Tornado recovery now focuses on rebuilding, healing

April 6, 2012

WEST LAFAYETTE, Ind. – The work of volunteers in southern Indiana communities torn apart by March tornadoes has shifted in emphasis from picking up the pieces to rebuilding homes and repairing lives.

People with construction skills and the ability to manage the case work are among those who will be needed to help communities return to normal through long-term recovery, said Steve Cain, Purdue Extension disaster specialist and president of Voluntary Organizations Active in Disaster, a multi-organization network of people who respond to disasters. As president of VOAD, Cain coordinated the efforts of thousands of short-term recovery volunteers.

"Southern Indiana counties are pushing on to recovery," Cain said. "That will include fixing up and rebuilding."

A committee, called March2Recovery, has been organized to coordinate the long-term recovery efforts, which will involve managing volunteers, construction and donations, among other needs. Cain will serve as a consultant in this effort.

"Through this committee, the communities have identified their leaders to oversee the recovery effort," Cain said. "Going forward, there is still needed help, which includes professionals from the region who can be trained to assist with case management and construction management, and volunteers who are willing to help oversee building projects."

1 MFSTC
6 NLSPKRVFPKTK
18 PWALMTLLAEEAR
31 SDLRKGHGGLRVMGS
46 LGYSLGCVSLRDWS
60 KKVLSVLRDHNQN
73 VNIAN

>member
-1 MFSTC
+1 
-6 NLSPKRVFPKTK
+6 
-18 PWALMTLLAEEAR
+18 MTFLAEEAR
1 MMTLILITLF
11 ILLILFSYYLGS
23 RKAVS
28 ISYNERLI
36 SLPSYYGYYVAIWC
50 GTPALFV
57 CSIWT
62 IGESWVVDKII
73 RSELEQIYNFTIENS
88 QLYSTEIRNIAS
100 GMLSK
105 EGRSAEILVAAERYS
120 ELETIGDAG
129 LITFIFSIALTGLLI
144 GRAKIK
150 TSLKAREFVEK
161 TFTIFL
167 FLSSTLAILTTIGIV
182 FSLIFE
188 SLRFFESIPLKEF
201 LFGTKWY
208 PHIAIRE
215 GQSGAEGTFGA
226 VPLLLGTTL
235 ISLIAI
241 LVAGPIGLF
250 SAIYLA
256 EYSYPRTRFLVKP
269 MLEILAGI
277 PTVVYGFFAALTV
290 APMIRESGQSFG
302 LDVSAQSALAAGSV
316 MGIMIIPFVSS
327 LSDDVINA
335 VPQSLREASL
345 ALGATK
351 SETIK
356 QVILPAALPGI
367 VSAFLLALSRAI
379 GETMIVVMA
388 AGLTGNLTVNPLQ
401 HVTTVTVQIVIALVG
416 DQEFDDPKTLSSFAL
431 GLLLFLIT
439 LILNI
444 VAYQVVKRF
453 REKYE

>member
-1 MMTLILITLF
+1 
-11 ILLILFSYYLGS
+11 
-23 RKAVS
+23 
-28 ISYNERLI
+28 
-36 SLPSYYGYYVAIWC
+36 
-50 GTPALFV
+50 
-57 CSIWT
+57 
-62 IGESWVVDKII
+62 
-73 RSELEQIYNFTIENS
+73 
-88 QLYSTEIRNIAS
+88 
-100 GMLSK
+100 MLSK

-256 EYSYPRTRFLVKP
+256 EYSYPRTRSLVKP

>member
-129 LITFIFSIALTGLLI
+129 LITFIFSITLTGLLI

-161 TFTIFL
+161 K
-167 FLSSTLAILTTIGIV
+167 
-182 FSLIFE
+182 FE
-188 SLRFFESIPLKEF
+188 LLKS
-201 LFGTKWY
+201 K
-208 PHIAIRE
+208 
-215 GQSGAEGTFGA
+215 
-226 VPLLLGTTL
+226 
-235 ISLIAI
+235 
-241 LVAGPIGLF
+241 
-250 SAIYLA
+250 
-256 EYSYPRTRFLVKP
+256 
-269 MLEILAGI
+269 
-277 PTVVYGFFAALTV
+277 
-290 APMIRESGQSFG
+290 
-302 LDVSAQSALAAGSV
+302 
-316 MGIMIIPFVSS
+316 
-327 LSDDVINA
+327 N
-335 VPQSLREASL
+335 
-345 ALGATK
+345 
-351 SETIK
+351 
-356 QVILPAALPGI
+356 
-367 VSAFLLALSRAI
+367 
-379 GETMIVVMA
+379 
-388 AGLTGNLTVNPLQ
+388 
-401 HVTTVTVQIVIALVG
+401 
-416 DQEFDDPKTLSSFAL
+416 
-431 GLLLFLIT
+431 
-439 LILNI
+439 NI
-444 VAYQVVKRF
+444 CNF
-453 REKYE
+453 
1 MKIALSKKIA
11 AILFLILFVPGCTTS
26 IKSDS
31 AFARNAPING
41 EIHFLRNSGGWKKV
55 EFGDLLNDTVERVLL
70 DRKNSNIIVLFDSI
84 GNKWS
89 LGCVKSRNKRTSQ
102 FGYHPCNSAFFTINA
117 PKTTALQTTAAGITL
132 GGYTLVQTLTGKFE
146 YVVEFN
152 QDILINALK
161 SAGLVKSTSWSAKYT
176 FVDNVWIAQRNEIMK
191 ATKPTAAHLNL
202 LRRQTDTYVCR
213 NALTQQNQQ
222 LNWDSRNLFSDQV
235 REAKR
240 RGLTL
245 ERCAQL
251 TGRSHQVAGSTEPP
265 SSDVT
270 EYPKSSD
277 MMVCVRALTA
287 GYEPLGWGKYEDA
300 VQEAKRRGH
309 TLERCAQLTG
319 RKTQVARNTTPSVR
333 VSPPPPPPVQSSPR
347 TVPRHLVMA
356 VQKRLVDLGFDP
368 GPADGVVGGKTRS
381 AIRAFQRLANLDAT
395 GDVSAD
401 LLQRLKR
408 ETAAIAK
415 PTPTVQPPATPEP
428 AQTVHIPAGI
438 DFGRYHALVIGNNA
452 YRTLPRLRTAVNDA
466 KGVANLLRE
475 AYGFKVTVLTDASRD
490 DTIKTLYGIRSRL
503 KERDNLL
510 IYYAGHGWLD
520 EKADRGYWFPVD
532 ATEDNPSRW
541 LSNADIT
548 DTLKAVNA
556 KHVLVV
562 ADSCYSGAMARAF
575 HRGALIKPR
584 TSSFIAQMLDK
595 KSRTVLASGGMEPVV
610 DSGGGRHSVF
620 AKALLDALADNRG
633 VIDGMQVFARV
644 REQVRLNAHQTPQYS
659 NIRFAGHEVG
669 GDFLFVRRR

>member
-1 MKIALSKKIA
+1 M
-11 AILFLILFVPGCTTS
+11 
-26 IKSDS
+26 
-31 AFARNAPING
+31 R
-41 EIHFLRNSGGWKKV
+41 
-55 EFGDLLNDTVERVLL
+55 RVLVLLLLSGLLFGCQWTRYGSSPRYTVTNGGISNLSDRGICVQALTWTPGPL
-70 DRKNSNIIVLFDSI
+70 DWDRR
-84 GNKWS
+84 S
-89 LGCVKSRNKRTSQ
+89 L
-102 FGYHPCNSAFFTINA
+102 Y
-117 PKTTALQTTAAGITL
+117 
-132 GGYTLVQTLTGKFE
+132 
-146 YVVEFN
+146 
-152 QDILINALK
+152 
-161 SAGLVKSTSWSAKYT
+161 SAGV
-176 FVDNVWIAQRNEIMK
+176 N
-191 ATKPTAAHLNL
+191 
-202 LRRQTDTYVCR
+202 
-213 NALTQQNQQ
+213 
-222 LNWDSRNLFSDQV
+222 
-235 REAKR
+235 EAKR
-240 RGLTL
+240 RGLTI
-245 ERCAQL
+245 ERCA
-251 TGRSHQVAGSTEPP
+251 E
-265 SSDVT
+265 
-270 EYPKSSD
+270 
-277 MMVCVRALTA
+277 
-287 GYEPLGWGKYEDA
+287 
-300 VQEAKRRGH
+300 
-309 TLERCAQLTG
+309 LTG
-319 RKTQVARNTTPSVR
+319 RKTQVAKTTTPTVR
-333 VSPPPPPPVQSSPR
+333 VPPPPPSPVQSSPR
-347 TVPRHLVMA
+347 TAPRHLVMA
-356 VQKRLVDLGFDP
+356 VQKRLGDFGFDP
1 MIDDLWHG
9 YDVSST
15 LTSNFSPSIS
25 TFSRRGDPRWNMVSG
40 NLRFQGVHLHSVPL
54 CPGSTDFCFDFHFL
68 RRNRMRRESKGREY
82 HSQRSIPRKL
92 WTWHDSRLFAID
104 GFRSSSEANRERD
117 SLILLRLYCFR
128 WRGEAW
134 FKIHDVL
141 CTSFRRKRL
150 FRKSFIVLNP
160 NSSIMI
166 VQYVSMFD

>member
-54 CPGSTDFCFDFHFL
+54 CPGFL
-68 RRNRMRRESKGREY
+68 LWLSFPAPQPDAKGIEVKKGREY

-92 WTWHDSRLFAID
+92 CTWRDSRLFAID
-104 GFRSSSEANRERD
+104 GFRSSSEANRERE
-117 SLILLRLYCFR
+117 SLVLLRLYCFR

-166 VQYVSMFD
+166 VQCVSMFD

Residents who lost family, friends, pets, homes and possessions also need the services of spiritual and emotional caregivers as part of the healing, and farmers with damage to their land will be included in recovery efforts.  

Cain said he appreciated the work of volunteers who helped with cleanup after the March 2 tornadoes, which killed 13 people and destroyed or damaged hundreds of homes, businesses and schools. He estimated that volunteer hours so far have exceeded 6,000 days of work in the short-term cleanup. Cain valued their work at $1.5 million.

While cleanup was the goal of the short-term recovery, safety is always key, Cain said.

"Thus far, we have had only one injury among VOAD volunteers - one person suffered a scratch on a finger," he said. "We are extremely happy that we had no major injuries; however, we still have a long way to go."

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Writer: Keith Robinson, 765-494-2722,

Source: Steve Cain, 765-427-8881 (cell),

Ag Communications: (765) 494-2722;
Keith Robinson,
Agriculture News Page